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A History of the Japanese People by F. Brinkley

And 6000 ryo yielded by a tax on sake




It has been shown above that the fifth shogun bequeathed to his successor a much embarrassed treasury. In this realm, also, the advice of Arai Hakuseki proved invaluable. In his volume of reminiscences there is an interesting statement connected with finance. It quotes Hagiwara Shigehide, commissioner of the Treasury, as saying that the shogun's estate at that time yielded four million koku annually, in addition to which there accrued from 760,000 ryo to 770,000 ryo in money, representing the proceeds of dues and taxes. In this latter sum was included 40,000 ryo, customs duties collected at Nagasaki, and 6000 ryo yielded by a tax on sake. The same report mentions that a sum of 160,000 ryo had been expended in clearing away the volcanic ashes which fell in the three provinces of Musashi, Sagami, and Suruga after the great eruption of Fujisan. Arai Hakuseki was able to prove the erroneous character of this report, but his demonstration did not impugn any of the above figures. Incidentally it is mentioned in Arai's comments that 700,000 ryo were allotted for building an addition to Yedo Castle, and 200,000 ryo for the construction of the deceased shogun's mausoleum, out of which total Hakuseki explicitly charges the officials, high and low alike, with diverting large sums to their own pockets in collusion with the contractors and tradesmen employed on the works. Another

interesting investigation made by Arai Hakuseki is in connexion with the country's foreign trade. He showed that the amount of coins exported from Nagasaki alone, during one year, totalled 6,192,800 ryo of gold; 1,122,687 kwamme of silver and 228,000,000 kin of copper.* He alleged that the greater part of this large outflow of specie produced nothing except luxuries with which the nation could very well dispense, and he therefore advised that the foreign trade of Nagasaki should be limited to thirteen Chinese junks and two Dutch vessels annually, while stringent measures should be adopted to prevent smuggling.

*One kin equals 1.25 lbs.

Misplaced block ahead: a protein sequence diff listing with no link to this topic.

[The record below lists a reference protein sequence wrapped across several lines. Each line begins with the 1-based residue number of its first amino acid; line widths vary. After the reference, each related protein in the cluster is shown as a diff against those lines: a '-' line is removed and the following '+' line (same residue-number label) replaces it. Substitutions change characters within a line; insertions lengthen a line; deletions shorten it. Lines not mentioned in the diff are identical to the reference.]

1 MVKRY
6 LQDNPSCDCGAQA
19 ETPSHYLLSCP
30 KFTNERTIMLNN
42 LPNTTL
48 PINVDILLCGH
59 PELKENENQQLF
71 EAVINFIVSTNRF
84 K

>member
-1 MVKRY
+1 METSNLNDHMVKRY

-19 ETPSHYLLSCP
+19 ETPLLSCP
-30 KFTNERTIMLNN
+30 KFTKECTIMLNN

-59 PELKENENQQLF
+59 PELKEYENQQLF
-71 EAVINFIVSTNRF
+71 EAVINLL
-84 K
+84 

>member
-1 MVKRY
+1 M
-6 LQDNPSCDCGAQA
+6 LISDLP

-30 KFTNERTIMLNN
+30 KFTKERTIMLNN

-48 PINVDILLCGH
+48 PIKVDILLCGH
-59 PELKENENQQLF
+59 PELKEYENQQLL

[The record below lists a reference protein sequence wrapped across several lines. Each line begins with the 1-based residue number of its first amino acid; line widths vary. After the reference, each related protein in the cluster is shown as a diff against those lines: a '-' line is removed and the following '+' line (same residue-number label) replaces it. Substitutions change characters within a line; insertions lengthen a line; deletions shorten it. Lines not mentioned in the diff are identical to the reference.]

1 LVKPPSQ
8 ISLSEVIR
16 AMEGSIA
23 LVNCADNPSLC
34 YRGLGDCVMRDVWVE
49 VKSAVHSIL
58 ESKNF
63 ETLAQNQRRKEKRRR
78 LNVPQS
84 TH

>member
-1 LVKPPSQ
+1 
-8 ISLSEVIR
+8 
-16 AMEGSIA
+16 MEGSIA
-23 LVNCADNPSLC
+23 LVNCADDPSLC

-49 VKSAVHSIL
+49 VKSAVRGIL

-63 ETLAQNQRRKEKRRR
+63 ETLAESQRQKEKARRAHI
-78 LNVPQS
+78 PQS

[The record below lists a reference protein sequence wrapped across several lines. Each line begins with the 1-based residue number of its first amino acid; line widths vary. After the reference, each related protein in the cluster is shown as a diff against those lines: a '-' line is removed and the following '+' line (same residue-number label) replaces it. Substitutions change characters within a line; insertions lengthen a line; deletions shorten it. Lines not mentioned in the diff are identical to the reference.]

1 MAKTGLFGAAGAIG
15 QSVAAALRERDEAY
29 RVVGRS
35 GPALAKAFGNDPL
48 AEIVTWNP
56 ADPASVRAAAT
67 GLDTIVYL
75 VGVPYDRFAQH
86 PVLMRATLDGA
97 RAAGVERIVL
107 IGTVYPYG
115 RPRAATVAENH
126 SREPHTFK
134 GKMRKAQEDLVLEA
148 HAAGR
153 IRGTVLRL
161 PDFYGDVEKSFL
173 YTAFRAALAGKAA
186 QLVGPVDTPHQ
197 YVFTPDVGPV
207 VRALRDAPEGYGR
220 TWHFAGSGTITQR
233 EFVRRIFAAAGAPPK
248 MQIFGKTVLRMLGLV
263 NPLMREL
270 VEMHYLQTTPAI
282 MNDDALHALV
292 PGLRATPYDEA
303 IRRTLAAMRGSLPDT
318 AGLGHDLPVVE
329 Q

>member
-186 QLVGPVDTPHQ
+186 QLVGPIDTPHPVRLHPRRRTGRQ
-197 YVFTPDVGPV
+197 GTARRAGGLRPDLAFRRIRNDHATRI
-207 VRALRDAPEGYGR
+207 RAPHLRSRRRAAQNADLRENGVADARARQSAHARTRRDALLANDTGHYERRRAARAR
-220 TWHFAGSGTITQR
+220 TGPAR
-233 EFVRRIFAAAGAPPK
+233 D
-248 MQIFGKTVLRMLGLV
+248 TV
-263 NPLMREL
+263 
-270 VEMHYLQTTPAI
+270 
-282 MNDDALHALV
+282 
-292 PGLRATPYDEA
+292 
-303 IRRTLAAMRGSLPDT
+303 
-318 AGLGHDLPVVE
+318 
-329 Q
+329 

The ordinance based upon this advice consisted of two hundred articles, and is known in history as the "New Nagasaki Trade Rules of the Shotoku Era" (1711-1715). One portion of the document ran as follows: "During the Jokyo era (1684-1687), the trade with Chinese merchants was limited to 6000 kwamme of silver, and that with Dutch traders to 50,000 ryo of gold, while the number of Chinese vessels was not allowed to exceed seventy per annum. After a few years, however, copper coins came into use as media of exchange in addition to silver, and moreover there was much smuggling of foreign goods. Thus, it resulted that gold, silver, and copper flowed out of the country in great quantities. Comparing the aggregate thus exported during the 107 years since the Keicho era with the amount coined in Japan during the same interval, it is found that one-quarter of the gold coins and three-quarters of the silver left the country. If that state of affairs continue, it is obvious that after a hundred years from the present time one-half of the empire's gold will be carried away and there will be no silver at all left. As for copper, the sum remaining in the country is insufficient, not only for purposes of trade but also for the needs of everyday life. It is most regrettable that the nation's treasure should thus be squandered upon foreign luxuries. The amount of currency needed at home and the amount produced by the mines should be investigated so as to obtain a basis for limiting the foreign trade at the open ports of Nagasaki, Tsushima, and Satsuma, and for fixing the maximum number of foreign vessels visiting those places."

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